But Asian Americans also benefit from racial privilege and the myth of the model minority, vis a vis African American and Latinx communities.  Many Asian Americans, including new immigrants, do not know the history of racism in the US and how intertwined we are with the legacy of racism towards other groups.  Any flashpoint issue today, such as deportations, threats to civil liberties, as well as racial violence—resonate in the Asian American story.  The [Chinese] Exclusion Act of 1882 was the first time the US marked a race for exclusion.  When I hear of an undocumented mother of 4 with no criminal history being seized for deportation when she showed up for her immigration, I think of my grandfather who could not be naturalized for the first 50 years he lived in America.  He had to check in with immigration every year, with character references from his employers.  Some of his employers were downright nasty.  And of course, my family was imprisoned without due process during World War II.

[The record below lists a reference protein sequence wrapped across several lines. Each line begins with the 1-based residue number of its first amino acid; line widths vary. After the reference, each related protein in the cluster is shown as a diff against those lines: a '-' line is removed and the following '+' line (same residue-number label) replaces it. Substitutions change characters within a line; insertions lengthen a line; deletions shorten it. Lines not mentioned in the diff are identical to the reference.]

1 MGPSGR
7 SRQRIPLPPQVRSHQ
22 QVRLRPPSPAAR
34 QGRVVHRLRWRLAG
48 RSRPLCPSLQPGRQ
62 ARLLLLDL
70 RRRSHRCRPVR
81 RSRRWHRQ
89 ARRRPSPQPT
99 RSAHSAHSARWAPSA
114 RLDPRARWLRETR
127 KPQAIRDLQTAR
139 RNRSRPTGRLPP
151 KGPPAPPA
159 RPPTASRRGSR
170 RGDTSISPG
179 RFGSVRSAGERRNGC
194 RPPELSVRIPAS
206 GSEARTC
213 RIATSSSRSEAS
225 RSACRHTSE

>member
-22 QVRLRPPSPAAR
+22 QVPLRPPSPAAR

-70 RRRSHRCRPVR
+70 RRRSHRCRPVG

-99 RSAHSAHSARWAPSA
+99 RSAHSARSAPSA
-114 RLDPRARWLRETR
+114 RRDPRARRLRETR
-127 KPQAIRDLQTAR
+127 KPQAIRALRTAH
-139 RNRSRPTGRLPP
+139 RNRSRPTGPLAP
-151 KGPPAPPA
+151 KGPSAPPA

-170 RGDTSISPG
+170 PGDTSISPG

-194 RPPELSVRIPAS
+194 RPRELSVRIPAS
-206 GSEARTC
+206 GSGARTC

At the same time, the Black movement for equality changed the lives of Asian Americans. Asian Americans went to segregated schools, they couldn’t intermarry with whites in many states, and an “Asiatic Barred Zone” excluded us from immigrating to the US until 1965.  My family settled in our neighborhoods—not because we loved the houses but because of racial covenants and redlining.  We do not face those barriers to equality because of the Civil Rights movement.  The fact that Vincent’s killers, Ron Ebens and Mike Nitz, were charged under federal hate crime laws is because of that movement for equality, fought by African Americans and people of color.  

So the Vincent Chin story is a part of that legacy.  We can never forget.